6 Dating Tips for Teaching Abroad

Dating while in another country can often seem like another universe full of small but crucial signs you have to look out for, making sense of traditions and languages you’ve never heard before.  What should you expect regarding love while overseas? How do you date while teaching abroad? We asked six veterans to share some insights on their experience. #1 Forget the dating apps That’s right - swiping Tinder won’t get you far. “It was always face-to-face for me. I think I preferred it that way. It seemed more natural,” shares Max who went to Thailand not looking for love, but love ended up finding him in the form of Julie, another American English teacher. Clay who taught English in South Korea agrees, explaining, "In Asia people tend to be very traditional to the point where if you’re single, then you still live with your parents even if you’re over 30." So, put the phone down and go out. Victoria, [...]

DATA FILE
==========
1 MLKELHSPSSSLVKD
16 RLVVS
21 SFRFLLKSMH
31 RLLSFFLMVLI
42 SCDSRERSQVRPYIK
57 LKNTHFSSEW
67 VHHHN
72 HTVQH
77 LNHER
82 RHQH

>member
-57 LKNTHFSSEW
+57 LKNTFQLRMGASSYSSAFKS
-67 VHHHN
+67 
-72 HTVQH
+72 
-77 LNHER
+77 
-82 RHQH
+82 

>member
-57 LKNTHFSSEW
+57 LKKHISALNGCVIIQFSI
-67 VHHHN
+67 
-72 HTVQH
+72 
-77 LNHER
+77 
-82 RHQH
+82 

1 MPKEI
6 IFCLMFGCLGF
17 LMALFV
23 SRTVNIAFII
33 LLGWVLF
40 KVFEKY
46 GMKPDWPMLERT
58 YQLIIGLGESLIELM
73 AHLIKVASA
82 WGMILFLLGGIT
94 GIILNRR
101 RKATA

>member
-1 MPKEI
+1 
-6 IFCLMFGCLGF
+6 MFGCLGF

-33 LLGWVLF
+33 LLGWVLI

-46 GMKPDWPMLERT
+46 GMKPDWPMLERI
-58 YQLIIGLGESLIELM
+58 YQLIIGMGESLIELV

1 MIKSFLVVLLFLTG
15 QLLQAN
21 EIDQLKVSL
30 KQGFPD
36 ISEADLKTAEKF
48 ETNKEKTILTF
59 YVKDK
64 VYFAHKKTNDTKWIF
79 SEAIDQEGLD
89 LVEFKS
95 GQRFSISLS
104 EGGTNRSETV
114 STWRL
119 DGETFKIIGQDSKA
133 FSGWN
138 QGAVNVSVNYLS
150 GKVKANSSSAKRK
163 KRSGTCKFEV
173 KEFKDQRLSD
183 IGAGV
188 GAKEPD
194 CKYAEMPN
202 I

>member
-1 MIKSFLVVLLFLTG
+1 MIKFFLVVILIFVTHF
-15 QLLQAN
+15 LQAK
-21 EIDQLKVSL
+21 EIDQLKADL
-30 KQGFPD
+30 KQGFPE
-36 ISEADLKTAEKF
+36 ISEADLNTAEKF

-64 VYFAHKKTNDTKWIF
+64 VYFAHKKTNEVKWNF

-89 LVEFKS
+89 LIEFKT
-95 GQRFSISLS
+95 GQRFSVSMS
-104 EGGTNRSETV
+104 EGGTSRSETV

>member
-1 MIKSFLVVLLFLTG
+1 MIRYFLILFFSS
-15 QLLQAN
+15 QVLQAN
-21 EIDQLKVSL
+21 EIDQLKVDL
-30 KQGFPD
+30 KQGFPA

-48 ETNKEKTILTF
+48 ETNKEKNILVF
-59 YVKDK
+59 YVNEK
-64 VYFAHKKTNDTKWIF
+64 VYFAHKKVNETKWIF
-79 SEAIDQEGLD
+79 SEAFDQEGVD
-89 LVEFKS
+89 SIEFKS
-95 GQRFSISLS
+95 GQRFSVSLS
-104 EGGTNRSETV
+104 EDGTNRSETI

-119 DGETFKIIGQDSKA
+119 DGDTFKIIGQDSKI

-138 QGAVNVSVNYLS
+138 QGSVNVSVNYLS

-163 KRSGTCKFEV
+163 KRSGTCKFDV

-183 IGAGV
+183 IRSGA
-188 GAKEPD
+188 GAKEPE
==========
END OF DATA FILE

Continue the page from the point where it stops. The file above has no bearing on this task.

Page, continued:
7 Teaching Principles New English Language Teachers Often Forget

1) Reduce Teacher Talk Time In order for your students to learn to speak English, they must practice talking. However, when you're talking to them, they're not talking. Consequently, learn to zip your lips! This can be hard to get the hang of but if you want to be a good English teacher, you MUST do this. 2) Give Instructions First What occurs when you provide students a handout, and then explain what you want them to do? Or, you ask students to create a small group and then explain the task? The primary issue is that the students won't hear you! Instead, always offer directions first, and afterwards check for understanding. (see # 3). Lastly, provide the students the handout, or direct them to form small groups. Also, remember to tell the students how much time they have for the task. (see # 4). 3) Check for Understanding This does not imply just saying to the students’ "Everyone understands what [...]